It has been more than two months since five suspected pirates were killed by crew of the “Esbern Snare” a Danish frigate in waters said at the time to be the highs seas off the coast of Nigeria. Most of the information and updates available have come from the Danish authorities, with the incident dominating public discussion in Denmark. The Nigerian authorities on their part have been dead silent – both the Nigerian Maritime Administration and Safety Agency (NIMASA) and the Nigerian Navy.

Denmark initially remanded the surviving pirates following a hearing before a Danish judge. It is reported that Togo and Ghana were considered for likely trial. In the midst of these, one of the suspects had to be amputated. With four dead bodies (fifth went overboard) and four remaining suspects on their hands (one now disabled), options seemed to be running out for the Danes. On 7 January the Danish Navy decided to release the suspects “after it failed to find a country in the region to take them”. It simply put them on a dinghy with food and fuel, and hoped they float ashore. Case closed.

A tale of silence and lost opportunities

Yet there remain many unanswered questions. Were the suspected ‘pirates’ indeed pirates? Was the Danish frigate operating on the high seas as claimed or in Nigerian waters when this incident occurred? Why did neither NIMASA nor the Nigerian Navy issue an information update on this security incident? Why were the surviving suspects not handed over to the Nigerian government for debriefing and possible prosecution under the acclaimed Suppression of Piracy and Other Maritime Offences Act 2019?

I have ruminated on these issues and in the absence of any statement by the Nigerian government, can only harness some reasonable deductions, viz: (1) there has been a failure of bilateral engagement and diplomacy between Nigeria and Denmark on this incident; (2) Denmark lacks confidence in the Nigerian authorities to ensure proper handling of the matter and prosecution of the suspects; or (3) there was a breach of rules of engagement by the Danish frigate leading to the unlawful killing of innocent persons.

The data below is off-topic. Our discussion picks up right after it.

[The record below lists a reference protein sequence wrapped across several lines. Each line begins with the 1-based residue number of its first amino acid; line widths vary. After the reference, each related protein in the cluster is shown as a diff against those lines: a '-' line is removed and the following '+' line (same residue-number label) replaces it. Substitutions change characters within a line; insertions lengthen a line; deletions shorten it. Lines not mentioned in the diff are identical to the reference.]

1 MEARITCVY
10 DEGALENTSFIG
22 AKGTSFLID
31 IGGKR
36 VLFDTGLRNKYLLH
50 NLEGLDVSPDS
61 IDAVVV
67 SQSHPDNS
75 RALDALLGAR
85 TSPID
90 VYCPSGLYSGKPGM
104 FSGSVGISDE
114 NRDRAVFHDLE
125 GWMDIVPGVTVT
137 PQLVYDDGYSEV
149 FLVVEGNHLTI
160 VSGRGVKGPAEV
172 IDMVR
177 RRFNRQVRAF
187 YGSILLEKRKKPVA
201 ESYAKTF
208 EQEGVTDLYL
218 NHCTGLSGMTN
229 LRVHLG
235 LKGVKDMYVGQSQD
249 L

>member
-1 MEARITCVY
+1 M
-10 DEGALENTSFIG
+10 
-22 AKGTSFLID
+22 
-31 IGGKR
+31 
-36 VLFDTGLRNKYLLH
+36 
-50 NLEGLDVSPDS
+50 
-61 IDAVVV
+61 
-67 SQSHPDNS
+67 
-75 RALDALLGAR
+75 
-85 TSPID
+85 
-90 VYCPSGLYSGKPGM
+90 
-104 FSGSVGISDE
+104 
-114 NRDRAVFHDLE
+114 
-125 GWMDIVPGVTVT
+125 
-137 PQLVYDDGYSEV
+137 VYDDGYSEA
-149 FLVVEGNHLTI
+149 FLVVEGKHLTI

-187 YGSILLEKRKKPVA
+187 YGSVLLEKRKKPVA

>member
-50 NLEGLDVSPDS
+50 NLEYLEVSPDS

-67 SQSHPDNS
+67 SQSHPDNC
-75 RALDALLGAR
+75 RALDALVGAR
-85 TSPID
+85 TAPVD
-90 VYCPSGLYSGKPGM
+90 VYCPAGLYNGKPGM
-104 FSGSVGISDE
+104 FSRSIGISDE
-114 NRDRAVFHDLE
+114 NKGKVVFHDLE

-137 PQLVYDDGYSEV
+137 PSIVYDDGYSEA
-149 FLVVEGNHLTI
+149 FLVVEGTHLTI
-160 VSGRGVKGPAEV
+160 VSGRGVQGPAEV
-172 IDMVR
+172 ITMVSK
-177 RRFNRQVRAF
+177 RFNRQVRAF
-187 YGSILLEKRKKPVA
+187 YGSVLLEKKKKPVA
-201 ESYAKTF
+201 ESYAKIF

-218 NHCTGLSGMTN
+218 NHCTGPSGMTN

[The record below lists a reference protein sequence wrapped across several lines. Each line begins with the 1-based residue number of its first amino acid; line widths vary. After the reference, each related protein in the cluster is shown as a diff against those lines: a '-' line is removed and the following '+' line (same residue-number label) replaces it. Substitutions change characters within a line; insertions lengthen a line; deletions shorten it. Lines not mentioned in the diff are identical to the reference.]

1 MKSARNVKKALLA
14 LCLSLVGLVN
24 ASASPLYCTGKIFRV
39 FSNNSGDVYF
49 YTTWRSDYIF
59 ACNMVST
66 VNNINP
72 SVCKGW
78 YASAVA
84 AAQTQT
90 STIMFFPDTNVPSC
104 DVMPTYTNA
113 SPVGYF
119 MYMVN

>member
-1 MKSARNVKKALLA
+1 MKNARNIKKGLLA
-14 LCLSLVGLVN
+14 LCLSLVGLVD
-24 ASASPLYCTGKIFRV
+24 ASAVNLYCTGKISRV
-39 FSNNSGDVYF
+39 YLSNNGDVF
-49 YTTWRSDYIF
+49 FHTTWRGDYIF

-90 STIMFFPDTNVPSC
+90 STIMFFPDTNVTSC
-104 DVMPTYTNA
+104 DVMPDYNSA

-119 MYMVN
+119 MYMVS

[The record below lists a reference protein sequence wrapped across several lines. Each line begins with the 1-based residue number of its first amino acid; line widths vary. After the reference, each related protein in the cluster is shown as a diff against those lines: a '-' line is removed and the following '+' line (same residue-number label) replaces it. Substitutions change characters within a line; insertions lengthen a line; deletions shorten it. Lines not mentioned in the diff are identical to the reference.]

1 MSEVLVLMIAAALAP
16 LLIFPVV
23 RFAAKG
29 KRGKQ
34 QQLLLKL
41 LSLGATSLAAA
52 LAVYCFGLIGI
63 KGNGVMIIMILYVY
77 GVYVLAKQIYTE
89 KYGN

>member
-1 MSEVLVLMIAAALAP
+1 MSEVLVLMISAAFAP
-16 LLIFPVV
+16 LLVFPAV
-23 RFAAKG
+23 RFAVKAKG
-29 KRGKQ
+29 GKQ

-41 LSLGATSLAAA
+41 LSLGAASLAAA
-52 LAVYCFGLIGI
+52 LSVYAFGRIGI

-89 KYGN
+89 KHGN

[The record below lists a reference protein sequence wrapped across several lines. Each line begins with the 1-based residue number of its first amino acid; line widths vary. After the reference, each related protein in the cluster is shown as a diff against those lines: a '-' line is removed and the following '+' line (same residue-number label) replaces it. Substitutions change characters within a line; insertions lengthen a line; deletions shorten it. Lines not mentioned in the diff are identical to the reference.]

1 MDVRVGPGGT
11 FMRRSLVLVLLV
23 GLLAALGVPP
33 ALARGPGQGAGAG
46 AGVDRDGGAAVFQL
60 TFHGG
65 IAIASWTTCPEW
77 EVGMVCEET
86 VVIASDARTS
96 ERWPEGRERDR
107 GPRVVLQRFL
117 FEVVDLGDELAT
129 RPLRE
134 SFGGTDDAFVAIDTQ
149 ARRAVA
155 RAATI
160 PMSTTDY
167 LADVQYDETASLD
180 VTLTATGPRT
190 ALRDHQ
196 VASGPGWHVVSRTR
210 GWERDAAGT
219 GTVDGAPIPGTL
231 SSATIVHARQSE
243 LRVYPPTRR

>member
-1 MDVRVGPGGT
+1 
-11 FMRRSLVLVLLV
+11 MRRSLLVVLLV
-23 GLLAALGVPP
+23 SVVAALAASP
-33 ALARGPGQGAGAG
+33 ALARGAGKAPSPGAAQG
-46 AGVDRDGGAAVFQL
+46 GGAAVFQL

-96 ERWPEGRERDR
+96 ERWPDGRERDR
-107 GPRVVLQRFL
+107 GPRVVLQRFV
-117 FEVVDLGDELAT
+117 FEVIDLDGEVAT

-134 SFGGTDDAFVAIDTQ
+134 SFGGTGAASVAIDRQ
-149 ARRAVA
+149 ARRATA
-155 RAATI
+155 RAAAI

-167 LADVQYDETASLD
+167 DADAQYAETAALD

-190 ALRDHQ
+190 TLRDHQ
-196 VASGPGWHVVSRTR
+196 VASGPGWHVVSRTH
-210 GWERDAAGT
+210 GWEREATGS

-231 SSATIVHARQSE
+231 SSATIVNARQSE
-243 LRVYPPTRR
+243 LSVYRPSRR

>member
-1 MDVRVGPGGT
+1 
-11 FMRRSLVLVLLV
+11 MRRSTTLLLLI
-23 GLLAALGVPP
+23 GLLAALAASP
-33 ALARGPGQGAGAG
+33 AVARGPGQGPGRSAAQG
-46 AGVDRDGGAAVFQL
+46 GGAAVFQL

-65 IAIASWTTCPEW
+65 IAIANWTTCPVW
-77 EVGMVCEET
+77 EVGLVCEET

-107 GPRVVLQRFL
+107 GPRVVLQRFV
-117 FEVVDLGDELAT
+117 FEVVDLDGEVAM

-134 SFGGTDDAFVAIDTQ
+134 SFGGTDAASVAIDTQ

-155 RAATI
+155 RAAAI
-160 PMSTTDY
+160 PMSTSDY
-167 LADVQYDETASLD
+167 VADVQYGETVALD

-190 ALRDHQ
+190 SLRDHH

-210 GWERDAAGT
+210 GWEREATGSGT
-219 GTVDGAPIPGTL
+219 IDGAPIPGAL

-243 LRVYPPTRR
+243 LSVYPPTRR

These deductions flow naturally from an objective review of the circumstances of the release of the surviving pirates. By the account of the Danish Armed Forces itself, there was no boarding, no attack, and no attempt at attack by the suspected pirates. The Esbern Snare’s crew seemed to open fire out of suspicion because they claimed to see “a number of tools associated with piracy, including ladders”. It is also befuddling that NIMASA has been very quiet, particularly failing to clarify the location of the Esbern Snare at the time of the incident. NIMASA’s Deep Blue Project surveillance equipment is believed to be able to identify precise locations for all vessels in and around Nigeria’s territorial waters, which should include the Esbern Snare. If the Esbern Snare’s operation was within Nigerian territorial waters, it would amount to breach of Nigerian sovereignty and international rules of engagement. Furthermore, failure of the Danish Navy to hand the surviving suspects over to the Nigerian Navy for debriefing and possible prosecution is indicative of either an effort to prevent detailed information on the incident being brought to light or absence of cooperation from the Nigerian authorities. Either is a cause for concern.

As it stands, numerous lessons and important potential guidance for both merchant vessels and regulatory authorities from the Esbern Snare incident seem to have gone to waste. Bilateral and multilateral cooperation in maritime security is the single most important strategy for combating piracy.

Both Denmark and Nigeria seem to have failed in this regard.